The Indian Artist, Revamped: The Start of Something New

Good afternoon everyone! I hope that you are all doing well. I am pleased to announce that I have finally started a new painting after months of respite. I wanted to share some of the processes that can be used in order to prime a new canvas or repaint over existing work. I am a large proponent of reusing canvases and painting over old work/paint. Reusing canvases is a very cost efficient way to produce large works as brand new canvases can be upwards of $100-200.

Prepping Paper:

Paper is an affordable and great surface for painting. Canvas paper is available; however, paper can be prepared adequately to create something specially for oil painting.

Paper should be gessoed with multiple layers to create a barrier between the raw paper and the oils of the paint. Acrylic gesso is most commonly used. As a general rule, acrylic paint can be used only UNDER oil paint as a means of toning the surface or blocking in colors. Gessoed paper prevents absorption by creating a barrier, and can be achieved with a few coats of an acrylic gesso.

Preparing Canvas:

Cotton and linen are the two most common canvases used as surfaces for oil painting and come both primed and unprimed. The most common stereotypical white canvases all come pre-primed.  Primed canvas, still should be gessoed to create a sealed barrier between paint and undercoat, but in my experience, is not completely necessary.

The unprimed canvas on the other hand must be primed with various layers of gesso with light sanding in between layers. Make sure that the linen or canvas is stretched on a frame prior to priming in order to avoid any cracking and flaking.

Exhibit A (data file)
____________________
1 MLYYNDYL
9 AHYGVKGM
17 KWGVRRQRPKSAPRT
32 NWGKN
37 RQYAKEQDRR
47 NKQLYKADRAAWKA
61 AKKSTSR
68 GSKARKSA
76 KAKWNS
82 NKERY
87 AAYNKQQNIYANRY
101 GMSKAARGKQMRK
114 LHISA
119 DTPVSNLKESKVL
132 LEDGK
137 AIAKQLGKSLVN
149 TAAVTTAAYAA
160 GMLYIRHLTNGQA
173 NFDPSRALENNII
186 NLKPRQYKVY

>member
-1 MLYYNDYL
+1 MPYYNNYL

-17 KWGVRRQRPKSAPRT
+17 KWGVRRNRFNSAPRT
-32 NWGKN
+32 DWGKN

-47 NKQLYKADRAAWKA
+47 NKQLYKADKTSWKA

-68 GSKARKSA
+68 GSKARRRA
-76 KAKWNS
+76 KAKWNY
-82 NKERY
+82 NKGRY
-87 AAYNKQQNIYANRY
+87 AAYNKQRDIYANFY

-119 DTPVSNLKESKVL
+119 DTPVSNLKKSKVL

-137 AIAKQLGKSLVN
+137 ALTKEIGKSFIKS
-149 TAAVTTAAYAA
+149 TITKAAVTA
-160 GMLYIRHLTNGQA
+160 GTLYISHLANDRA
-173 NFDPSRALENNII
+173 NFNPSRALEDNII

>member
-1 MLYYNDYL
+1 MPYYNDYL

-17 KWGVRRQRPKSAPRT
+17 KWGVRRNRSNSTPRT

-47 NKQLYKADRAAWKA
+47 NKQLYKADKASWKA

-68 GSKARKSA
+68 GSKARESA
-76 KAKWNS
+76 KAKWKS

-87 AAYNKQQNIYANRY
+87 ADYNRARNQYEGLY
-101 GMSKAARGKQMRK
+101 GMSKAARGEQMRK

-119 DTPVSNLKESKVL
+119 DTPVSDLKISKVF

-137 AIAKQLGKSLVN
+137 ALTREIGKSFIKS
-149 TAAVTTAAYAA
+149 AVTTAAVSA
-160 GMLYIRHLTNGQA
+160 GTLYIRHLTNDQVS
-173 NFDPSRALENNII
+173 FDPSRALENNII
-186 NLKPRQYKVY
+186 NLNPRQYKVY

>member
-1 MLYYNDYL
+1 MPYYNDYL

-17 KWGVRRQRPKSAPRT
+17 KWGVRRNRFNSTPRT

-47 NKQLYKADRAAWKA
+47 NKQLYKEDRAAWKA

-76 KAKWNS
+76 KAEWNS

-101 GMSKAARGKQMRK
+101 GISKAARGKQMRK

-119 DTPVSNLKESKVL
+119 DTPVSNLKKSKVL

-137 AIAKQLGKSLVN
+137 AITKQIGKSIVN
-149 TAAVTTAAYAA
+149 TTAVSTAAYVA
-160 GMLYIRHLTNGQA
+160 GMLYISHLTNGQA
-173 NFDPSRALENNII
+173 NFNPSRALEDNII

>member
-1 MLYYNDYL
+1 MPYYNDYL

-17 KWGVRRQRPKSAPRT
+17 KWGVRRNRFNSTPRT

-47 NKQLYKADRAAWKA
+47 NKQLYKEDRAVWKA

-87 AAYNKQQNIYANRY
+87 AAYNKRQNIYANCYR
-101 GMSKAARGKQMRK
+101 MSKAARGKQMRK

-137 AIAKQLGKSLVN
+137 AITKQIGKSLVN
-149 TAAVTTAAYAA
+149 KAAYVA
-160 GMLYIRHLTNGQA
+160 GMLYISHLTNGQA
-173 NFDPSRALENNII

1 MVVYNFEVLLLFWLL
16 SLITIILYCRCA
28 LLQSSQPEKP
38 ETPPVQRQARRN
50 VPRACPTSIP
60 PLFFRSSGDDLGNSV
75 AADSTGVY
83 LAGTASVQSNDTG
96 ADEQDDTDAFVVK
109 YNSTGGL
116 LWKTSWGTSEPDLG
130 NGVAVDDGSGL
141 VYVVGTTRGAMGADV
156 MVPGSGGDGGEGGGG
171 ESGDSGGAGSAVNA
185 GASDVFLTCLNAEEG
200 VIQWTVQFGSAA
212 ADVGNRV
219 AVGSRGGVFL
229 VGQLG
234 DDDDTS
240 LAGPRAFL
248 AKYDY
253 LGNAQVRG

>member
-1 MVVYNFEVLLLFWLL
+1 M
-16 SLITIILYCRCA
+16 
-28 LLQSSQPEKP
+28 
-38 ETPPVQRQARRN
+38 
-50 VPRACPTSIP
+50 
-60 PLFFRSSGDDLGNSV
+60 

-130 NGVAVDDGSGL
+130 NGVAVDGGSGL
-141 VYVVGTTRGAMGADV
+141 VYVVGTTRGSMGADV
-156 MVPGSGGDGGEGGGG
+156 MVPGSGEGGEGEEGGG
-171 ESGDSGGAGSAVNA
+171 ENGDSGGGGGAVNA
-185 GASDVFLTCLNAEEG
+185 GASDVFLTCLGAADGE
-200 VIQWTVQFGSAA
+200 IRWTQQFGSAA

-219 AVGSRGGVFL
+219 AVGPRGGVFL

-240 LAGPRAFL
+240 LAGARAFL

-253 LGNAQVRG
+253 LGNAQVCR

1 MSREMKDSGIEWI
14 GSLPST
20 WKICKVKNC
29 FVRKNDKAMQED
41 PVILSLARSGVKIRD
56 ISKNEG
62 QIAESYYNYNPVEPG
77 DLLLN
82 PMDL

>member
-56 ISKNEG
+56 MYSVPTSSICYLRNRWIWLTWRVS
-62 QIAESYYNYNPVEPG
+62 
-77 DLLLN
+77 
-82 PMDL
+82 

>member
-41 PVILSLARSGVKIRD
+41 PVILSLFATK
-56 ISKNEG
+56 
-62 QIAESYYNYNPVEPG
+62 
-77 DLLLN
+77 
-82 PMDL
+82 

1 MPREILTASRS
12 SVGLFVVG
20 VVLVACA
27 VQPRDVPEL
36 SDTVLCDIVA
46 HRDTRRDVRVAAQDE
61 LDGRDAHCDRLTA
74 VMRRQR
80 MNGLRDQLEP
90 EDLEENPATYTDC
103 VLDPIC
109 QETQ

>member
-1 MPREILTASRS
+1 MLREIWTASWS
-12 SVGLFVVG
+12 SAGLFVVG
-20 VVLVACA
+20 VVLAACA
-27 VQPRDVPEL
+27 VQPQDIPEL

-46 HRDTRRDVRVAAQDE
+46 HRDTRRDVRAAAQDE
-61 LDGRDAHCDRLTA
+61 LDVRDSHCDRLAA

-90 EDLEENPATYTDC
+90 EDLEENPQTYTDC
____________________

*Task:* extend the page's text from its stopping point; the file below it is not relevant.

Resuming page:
Preparing Wood Panels:

Using wood is something that I have been meaning to try. This is a great hack to get cheap painting surfaced. You can easily go to your local hardware store and get a piece of simple and cheap plywood cut. The process is then the same in order to prime and prep the wood.  Gesso works as a protective barrier, avoiding deterioration of the wood and discoloration and cracks in your painting.

Sanding is a critical step in the wood preparation process. It smooths out and removes minor abrasions, and opens the pores of the wood to accept your gesso. Make sure to inspect your panel to see if wood putty would be needed to fill in abrasions and cracks beforehand. Then seal the uncoated wood panel against harmful oil absorption from the linseed oils utilized in specific underpinnings and oil paints. In the event that wood isn’t appropriately puttied or sealed before applying the oil paint, it will deteriorate progressively


All in all, regardless of what you choose to paint on (including various other materials such as metal and glass), you need to make sure to prepare the surface properly. If painting over an existing work, be careful to assess what type of paint was used. Oil can go over acrylic but acrylic cannot go over top of oil. Gesso and a sanding block are your best friends when it comes to creating a beautiful surface to work on. If you know that you have a sole acrylic painting, using a neutral color to black out the surface can be a quick and easy way to reuse the material for a new oil painting.

I hope you all enjoyed this longer more informative post! If any questions or thoughts arise, please comment or reach out to me via my socials!


Until next week,







Riya A

My name is Riya and I am currently a Senior at U of M studying Molecular Biology with a double minor in Art & Design and Sociology on the pre-med track. Art has been a huge passion of mine from a very young age and in the final iteration of my column, I look forward to sharing my passions as they connect to my culture, medicine, and art.

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